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Measurement Characteristics and Clinical Utility of the Berg Balance Scale Among Individuals With Stroke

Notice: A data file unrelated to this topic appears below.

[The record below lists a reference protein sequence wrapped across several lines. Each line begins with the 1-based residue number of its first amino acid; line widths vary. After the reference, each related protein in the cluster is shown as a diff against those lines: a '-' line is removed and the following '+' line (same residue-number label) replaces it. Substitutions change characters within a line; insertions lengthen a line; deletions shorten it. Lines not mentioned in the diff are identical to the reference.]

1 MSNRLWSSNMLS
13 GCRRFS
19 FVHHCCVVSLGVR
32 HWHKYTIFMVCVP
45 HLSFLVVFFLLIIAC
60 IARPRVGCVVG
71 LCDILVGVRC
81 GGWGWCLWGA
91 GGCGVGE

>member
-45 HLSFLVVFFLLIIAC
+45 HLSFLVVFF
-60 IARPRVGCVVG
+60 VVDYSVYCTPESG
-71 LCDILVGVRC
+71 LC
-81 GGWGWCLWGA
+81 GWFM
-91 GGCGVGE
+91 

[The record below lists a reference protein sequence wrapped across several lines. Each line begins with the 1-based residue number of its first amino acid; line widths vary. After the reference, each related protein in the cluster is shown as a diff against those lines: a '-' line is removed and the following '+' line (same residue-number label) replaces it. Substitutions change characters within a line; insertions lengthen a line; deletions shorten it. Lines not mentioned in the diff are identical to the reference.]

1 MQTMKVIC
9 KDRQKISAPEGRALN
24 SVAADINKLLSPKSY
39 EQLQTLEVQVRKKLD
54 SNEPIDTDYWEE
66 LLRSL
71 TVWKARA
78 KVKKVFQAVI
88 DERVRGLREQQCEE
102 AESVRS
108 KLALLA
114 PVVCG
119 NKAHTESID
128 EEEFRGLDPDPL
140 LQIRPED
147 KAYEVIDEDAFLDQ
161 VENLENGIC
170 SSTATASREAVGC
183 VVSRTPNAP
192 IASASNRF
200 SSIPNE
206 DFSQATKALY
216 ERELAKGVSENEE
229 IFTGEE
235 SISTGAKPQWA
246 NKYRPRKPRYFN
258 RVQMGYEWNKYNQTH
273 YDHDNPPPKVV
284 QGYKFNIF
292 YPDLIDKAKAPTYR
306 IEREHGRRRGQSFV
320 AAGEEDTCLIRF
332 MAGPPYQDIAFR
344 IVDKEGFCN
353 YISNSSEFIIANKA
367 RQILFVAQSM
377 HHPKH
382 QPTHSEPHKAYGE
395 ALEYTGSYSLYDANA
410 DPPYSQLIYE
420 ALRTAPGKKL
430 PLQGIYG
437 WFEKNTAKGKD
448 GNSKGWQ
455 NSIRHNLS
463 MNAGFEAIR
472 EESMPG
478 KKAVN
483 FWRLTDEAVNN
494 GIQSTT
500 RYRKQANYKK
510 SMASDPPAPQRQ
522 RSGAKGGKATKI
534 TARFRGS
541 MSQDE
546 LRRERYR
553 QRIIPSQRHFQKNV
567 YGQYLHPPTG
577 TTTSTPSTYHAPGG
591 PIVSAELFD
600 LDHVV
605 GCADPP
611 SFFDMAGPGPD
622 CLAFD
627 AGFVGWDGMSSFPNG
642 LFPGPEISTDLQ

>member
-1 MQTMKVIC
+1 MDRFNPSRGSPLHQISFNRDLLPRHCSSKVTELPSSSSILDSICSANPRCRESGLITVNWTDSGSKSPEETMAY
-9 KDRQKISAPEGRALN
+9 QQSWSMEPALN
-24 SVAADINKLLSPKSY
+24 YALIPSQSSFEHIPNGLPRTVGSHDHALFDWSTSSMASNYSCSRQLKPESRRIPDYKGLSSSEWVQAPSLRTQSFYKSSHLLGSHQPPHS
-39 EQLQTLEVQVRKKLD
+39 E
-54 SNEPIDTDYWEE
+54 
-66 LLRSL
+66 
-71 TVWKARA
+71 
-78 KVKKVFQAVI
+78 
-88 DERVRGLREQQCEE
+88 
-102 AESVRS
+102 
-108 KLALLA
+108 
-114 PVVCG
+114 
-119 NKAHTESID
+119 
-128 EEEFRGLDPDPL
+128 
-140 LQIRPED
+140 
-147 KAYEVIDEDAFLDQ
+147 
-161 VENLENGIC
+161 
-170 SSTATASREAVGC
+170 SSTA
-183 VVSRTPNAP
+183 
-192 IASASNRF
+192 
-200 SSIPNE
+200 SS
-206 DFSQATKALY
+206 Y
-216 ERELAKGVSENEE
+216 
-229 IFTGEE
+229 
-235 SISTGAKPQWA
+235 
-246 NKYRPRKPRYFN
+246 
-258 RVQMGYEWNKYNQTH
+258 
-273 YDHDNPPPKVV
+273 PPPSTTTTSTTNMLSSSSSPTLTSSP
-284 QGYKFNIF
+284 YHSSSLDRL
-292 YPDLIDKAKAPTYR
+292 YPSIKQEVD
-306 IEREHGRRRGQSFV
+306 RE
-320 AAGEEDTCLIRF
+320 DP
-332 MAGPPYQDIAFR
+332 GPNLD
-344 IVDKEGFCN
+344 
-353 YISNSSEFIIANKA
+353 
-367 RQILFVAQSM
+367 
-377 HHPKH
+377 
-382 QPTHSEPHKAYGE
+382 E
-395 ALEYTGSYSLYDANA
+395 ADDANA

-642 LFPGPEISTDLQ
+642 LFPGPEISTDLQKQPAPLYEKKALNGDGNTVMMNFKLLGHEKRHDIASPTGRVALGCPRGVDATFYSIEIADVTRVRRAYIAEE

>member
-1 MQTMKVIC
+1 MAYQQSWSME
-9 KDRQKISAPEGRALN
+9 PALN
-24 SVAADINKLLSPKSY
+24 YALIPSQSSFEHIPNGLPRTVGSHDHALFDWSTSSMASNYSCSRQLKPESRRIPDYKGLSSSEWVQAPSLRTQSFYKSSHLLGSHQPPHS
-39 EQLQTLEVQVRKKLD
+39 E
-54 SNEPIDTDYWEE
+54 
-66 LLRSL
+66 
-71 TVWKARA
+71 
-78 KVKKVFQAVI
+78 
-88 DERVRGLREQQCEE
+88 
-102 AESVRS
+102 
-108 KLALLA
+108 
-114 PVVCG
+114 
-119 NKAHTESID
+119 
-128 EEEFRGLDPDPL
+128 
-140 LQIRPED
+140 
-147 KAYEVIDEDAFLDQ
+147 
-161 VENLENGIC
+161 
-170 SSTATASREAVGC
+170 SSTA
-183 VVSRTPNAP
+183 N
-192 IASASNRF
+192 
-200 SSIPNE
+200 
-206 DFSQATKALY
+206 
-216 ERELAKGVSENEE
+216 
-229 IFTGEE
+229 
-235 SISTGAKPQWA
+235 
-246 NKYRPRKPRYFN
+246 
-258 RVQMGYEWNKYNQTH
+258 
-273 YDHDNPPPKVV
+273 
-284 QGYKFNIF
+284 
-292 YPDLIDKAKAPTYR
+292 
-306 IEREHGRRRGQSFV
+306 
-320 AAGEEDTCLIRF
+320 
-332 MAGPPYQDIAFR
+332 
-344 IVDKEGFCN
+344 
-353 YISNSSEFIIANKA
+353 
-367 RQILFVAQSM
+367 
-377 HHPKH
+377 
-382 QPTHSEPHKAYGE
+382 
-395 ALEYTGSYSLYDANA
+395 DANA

Balance impairments that result from stroke have been associated with fall risk and limited independence in activities of daily living and walking ability.1. 2. Approximately 50% to 70% of individuals fall within the first year after having a stroke, which frequently results in a hip fracture.1. 3. Because balance has a substantial impact on function for individuals poststroke, it is frequently assessed and treated during stroke rehabilitation. The Berg Balance Scale (BBS) is one of the most commonly used instruments to assess balance deficits during stroke rehabilitation; it assists in identifying individuals who are at risk for falls.4 This 14-item, public-domain test can be administered in less than 20 minutes using items commonly available in rehabilitation clinics. The BBS has excellent reliability and validity in acute and chronic stroke, and is feasible to administer in clinical settings. Minimal detectable change scores can assist clinicians in measuring improvements in balance as the result of treatment.
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